License plates on the black Cadillac parked outside the restaurant read “TRMP TRN”. And it was no surprise, Midwest is Trump’s territory, and I was in a small town in southwestern Ohio ready to order my breakfast, enjoying the sunny Saturday morning.
“I will have the kippers,” I said when the blonde waitress showed up.
“Supertramp fan?” she was quick.
“Just took a jumbo across the water,” the great song was still on my mind.
And actually I just did take a Jumbo across the Atlantic.
She laughed briefly and I wondered why a person of this mind is waiting tables.
Maybe it’s because our education is a protracted system of university entrance and the consequence is that many highly talented, brilliant, creative people think that they’re not.
Interestingly, there was no public education before the XIX century; it all came into being as a need of industrialism.
The industrialists set out to figure out how to get people to buy lots of stuff but also how to make sure that the workers were willing to be interchangeable cogs in the machine. And the solution of course was – public education.
We’re running an education system where mistakes are the worst thing you can make. The result is, that we are educating people out of their creative capacities. And creativity is as important as literacy and we should treat it with the same status, but instead we built a system that teaches people to fit in. Notice that in life, if you fit in good enough, all it means is that you’re easy to replace.
Did you know that the Icarus story was changed over the years? In the original, the young man was not supposed to fly low, where the sea moisture will get into the feathers, destroy his wings and kill him. He was told by his father to fly high.
I’m a father too, and I would never give any other advice to my kids.
Education is supposed to get us into the future that we can’t grasp, and the unpredictability is extraordinary. The kids in schools now will have their careers in full swing around 2050. We don’t know how the world is going to be in five years, so how can we know what to educate them for?
All we know is that mandatory education makes no sense – nobody ever learned anything against their will, so let’s start with the notion of meaningful work and let’s call it art.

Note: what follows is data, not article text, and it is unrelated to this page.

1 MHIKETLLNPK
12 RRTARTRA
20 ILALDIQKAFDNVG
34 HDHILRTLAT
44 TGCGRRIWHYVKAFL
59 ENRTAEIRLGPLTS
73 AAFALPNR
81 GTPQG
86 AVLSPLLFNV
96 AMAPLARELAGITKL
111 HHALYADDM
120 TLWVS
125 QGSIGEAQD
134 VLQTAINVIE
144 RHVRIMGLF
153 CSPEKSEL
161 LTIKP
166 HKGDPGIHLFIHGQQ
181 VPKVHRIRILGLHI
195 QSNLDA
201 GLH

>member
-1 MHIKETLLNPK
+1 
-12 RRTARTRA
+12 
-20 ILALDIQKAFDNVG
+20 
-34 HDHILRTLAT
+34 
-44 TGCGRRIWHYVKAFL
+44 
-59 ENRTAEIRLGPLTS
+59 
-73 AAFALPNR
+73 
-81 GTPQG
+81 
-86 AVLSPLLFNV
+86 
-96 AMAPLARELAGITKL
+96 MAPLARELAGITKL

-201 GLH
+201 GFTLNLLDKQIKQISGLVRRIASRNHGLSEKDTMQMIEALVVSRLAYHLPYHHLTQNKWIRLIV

Art is when one human being is doing something that others couldn’t do.
There is no manual how to do it and people who figure it out are worth something. These are people who take the intellectual risk instead of doing repeatable work.
Not financial risks, but emotional risks - putting something out to the world and be willing to let the world respond and react.
So I heard this great story about a girl, who was six in the drawing lesson sitting in the back of the room and the teacher said she never paid attention, and in this drawing lesson she did. The teacher walked to her and asked, “what are you drawing?”
And the girl said – “I’m drawing a picture of God.”
And the teacher said: “but nobody knows how the God looks like.”
The girl said: “they will in a minute.”
The kids will take a chance; they’re not frightened to be wrong.
It’s not that being wrong is the same as being creative, but if you’re not prepared to be wrong, you will never come up with anything original.
And by the time they become adults, most kids have lost that capacity. We got brainwashed into asking for roadmaps instead of asking for compass.
Later that weekend I drove north in a nice black Jeep from the Warren County towards Detroit.
The landscape changed, showing how globalization destroyed businesses and people’s lives like a tsunami.
What used to be the industrial heartland of America is now hollowed out and no wonder that people lost trust in career politicians who watched the destruction happening and did nothing.
We were having a dinner at the Belvedere restaurant, just south of Warsaw, in the historical complex that used to be the summer residence of Polish kings. I was having a glass of wine and the man I was talking to, a glass of orange juice.
I have known him for a long time, he is a pilot for life - I think he knew how to fly before he knew how to drive. For the last twenty something years now he flies the big airliners all over the world.
“How is the Boeing 737 Max flawed?” I asked, “it’s been grounded all over the world by now.”
“Well” he said slowly, not rushing to a judgment, “Boeing is really a big plane company, 747, 777, 787, this is what they’re good at. The smaller ones may be out of their comfort zone.”
“And why does the software to control the dive and the stall on the 737 confuse the pilots?”